Mark Biel has won the National Park Service Director’s Award for Natural Resource Stewardship

West Glacier, MT – Glacier National Park Natural Resources Program Manager Mark Biel has earned the 2017 National Park Service Director’s Award for Professional Excellence in Natural Resource Stewardship. Biel won the regional award last November and competed with finalists from six other regions for the national award.

Gracie looks back at Ranger Mark Biel while watching a herd of bighorn rams grazing just downhill from the Logan Pass parking lot. (NPS Photo by A.Biel)

Biel was recognized for his leadership on several fronts, including his work to initiate a wildlife shepherding program, dark sky conservation, and mountain goat research.

Biel launched the wildlife shepherding program in 2016. The program uses a trained border collie, Gracie, to move bighorn sheep and mountain goats out of areas of high visitor use, such as the Logan Pass parking lot. It also gives Biel the chance to talk about the importance of wildlife safety with visitors, schools, and community groups.

Glacier National Park Superintendent Jeff Mow said, “Glacier’s wildlife shepherding program has exceeded all expectations. Mark and Gracie have become front-line ambassadors for Glacier and the National Park Service in keeping visitors and the animals of the park safe." The project is funded through private donations to the Glacier National Park Conservancy.

Mark Biel and Montana Fish Wildlife and Parks staff evaluate a mountain goat to place a GPS collar for ongoing research at Logan Pass. (NPS Photo)

Biel also coordinated recent mountain goat research at Logan Pass and was instrumental in Glacier’s recent designation as the world’s first transboundary International Dark Sky Park, along with Waterton Lakes National Park in Canada. Both projects are also partially funded by the Glacier National Park Conservancy.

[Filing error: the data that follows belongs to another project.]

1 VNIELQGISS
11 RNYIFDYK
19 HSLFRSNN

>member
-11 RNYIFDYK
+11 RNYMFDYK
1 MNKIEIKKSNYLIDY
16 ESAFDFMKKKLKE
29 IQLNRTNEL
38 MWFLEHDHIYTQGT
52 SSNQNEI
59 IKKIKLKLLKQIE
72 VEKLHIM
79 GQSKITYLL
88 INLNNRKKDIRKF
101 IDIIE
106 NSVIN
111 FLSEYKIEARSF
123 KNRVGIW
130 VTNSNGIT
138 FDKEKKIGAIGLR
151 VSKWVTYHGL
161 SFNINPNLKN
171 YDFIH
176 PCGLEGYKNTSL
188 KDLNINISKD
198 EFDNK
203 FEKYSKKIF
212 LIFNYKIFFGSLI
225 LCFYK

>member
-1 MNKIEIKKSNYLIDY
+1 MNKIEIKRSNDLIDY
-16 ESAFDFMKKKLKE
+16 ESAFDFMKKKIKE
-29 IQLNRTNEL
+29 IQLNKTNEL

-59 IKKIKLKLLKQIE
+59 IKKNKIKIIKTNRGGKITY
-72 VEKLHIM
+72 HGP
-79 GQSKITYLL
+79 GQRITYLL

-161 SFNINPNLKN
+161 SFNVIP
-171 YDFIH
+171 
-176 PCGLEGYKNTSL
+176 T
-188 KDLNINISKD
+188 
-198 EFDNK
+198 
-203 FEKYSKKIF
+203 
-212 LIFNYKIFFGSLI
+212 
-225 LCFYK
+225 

In response to the recognition, Biel said, “This award is truly an honor. So many parks are doing extraordinary work, and to be selected for the national award is amazing. I’m grateful to park leadership and the Glacier National Park Conservancy for their support. This is truly a team effort!”

Biel’s career includes 24 years with the National Park Service. He came to Glacier National Park in 2010. Prior to his time at Glacier, he worked at Devils Tower National Monument, Padre Island National Seashore, Bryce Canyon National Park, and Yellowstone National Park, where he started as a volunteer in the park’s Bear Management Office. He holds a master’s degree in Animal Science/Nutrition from the University of Illinois and a bachelor’s in Agriculture and Natural Resources from Michigan State University. Biel lives in Columbia Falls, MT with his wife, daughter, and bark ranger Gracie.

Awardees will be recognized at an event in Washington DC on September 19.